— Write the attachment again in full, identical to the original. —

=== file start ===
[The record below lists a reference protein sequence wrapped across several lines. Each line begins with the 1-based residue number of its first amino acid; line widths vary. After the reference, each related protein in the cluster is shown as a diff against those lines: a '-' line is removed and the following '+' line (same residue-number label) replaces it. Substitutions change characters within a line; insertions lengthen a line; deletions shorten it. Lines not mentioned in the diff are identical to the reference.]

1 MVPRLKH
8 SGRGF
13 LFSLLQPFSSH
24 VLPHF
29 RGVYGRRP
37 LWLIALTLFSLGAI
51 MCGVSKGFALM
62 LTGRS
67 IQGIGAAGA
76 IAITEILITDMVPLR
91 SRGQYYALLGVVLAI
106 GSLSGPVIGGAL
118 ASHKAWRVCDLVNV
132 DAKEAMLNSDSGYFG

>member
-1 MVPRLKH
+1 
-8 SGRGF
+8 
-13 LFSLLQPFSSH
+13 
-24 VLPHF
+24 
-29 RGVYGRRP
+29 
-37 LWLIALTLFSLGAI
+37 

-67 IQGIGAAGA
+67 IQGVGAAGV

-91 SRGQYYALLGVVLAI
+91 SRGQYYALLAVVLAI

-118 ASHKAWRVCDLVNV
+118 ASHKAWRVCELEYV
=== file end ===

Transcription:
[The record below lists a reference protein sequence wrapped across several lines. Each line begins with the 1-based residue number of its first amino acid; line widths vary. After the reference, each related protein in the cluster is shown as a diff against those lines: a '-' line is removed and the following '+' line (same residue-number label) replaces it. Substitutions change characters within a line; insertions lengthen a line; deletions shorten it. Lines not mentioned in the diff are identical to the reference.]

1 MVPRLKH
8 SGRGF
13 LFSLLQPFSSH
24 VLPHF
29 RGVYGRRP
37 LWLIALTLFSLGAI
51 MCGVSKGFALM
62 LTGRS
67 IQGIGAAGA
76 IAITEILITDMVPLR
91 SRGQYYALLGVVLAI
106 GSLSGPVIGGAL
118 ASHKAWRVCDLVNV
132 DAKEAMLNSDSGYFG

>member
-1 MVPRLKH
+1 
-8 SGRGF
+8 
-13 LFSLLQPFSSH
+13 
-24 VLPHF
+24 
-29 RGVYGRRP
+29 
-37 LWLIALTLFSLGAI
+37 

-67 IQGIGAAGA
+67 IQGVGAAGV

-91 SRGQYYALLGVVLAI
+91 SRGQYYALLAVVLAI

-118 ASHKAWRVCDLVNV
+118 ASHKAWRVCELEYV